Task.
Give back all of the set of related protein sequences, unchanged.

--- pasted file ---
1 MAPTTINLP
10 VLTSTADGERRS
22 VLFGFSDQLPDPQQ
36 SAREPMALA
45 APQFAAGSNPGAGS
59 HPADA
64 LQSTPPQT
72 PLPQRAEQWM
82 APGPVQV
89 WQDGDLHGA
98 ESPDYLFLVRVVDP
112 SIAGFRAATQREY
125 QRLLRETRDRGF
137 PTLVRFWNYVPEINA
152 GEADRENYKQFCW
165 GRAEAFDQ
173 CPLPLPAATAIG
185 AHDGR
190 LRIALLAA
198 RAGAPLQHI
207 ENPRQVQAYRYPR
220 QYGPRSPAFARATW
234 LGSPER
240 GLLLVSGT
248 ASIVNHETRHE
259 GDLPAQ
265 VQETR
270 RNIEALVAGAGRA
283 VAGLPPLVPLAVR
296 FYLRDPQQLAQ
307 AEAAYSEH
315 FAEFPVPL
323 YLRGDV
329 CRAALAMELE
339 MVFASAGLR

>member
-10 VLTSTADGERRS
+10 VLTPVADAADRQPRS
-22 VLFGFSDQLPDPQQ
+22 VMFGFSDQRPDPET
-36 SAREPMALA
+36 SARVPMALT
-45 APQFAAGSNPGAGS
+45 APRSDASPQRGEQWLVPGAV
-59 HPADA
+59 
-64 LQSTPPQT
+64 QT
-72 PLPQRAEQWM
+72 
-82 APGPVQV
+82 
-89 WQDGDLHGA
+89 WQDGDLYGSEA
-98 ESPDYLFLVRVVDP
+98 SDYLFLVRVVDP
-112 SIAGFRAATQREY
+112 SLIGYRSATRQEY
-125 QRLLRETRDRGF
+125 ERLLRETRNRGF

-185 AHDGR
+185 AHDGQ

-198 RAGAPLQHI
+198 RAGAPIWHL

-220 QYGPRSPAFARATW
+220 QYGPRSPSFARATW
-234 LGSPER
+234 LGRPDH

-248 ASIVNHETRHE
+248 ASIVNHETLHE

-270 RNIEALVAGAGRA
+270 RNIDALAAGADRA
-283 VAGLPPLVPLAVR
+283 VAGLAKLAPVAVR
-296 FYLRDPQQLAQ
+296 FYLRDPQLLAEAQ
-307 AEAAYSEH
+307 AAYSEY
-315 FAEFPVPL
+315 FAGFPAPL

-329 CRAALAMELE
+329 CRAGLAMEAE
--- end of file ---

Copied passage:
1 MAPTTINLP
10 VLTSTADGERRS
22 VLFGFSDQLPDPQQ
36 SAREPMALA
45 APQFAAGSNPGAGS
59 HPADA
64 LQSTPPQT
72 PLPQRAEQWM
82 APGPVQV
89 WQDGDLHGA
98 ESPDYLFLVRVVDP
112 SIAGFRAATQREY
125 QRLLRETRDRGF
137 PTLVRFWNYVPEINA
152 GEADRENYKQFCW
165 GRAEAFDQ
173 CPLPLPAATAIG
185 AHDGR
190 LRIALLAA
198 RAGAPLQHI
207 ENPRQVQAYRYPR
220 QYGPRSPAFARATW
234 LGSPER
240 GLLLVSGT
248 ASIVNHETRHE
259 GDLPAQ
265 VQETR
270 RNIEALVAGAGRA
283 VAGLPPLVPLAVR
296 FYLRDPQQLAQ
307 AEAAYSEH
315 FAEFPVPL
323 YLRGDV
329 CRAALAMELE
339 MVFASAGLR

>member
-10 VLTSTADGERRS
+10 VLTPVADAADRQPRS
-22 VLFGFSDQLPDPQQ
+22 VMFGFSDQRPDPET
-36 SAREPMALA
+36 SARVPMALT
-45 APQFAAGSNPGAGS
+45 APRSDASPQRGEQWLVPGAV
-59 HPADA
+59 
-64 LQSTPPQT
+64 QT
-72 PLPQRAEQWM
+72 
-82 APGPVQV
+82 
-89 WQDGDLHGA
+89 WQDGDLYGSEA
-98 ESPDYLFLVRVVDP
+98 SDYLFLVRVVDP
-112 SIAGFRAATQREY
+112 SLIGYRSATRQEY
-125 QRLLRETRDRGF
+125 ERLLRETRNRGF

-185 AHDGR
+185 AHDGQ

-198 RAGAPLQHI
+198 RAGAPIWHL

-220 QYGPRSPAFARATW
+220 QYGPRSPSFARATW
-234 LGSPER
+234 LGRPDH

-248 ASIVNHETRHE
+248 ASIVNHETLHE

-270 RNIEALVAGAGRA
+270 RNIDALAAGADRA
-283 VAGLPPLVPLAVR
+283 VAGLAKLAPVAVR
-296 FYLRDPQQLAQ
+296 FYLRDPQLLAEAQ
-307 AEAAYSEH
+307 AAYSEY
-315 FAEFPVPL
+315 FAGFPAPL

-329 CRAALAMELE
+329 CRAGLAMEAE